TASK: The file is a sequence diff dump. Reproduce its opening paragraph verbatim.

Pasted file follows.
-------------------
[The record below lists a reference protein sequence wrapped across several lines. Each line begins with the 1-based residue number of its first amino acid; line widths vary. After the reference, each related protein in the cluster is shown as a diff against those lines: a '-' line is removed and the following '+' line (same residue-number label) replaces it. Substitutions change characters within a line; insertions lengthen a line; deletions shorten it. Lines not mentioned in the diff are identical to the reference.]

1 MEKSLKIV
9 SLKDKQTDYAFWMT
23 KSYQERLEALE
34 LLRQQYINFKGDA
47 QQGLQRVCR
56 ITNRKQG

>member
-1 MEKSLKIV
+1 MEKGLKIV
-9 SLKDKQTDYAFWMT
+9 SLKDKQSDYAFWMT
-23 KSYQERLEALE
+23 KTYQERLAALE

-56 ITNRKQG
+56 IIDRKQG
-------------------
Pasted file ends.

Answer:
[The record below lists a reference protein sequence wrapped across several lines. Each line begins with the 1-based residue number of its first amino acid; line widths vary. After the reference, each related protein in the cluster is shown as a diff against those lines: a '-' line is removed and the following '+' line (same residue-number label) replaces it. Substitutions change characters within a line; insertions lengthen a line; deletions shorten it. Lines not mentioned in the diff are identical to the reference.]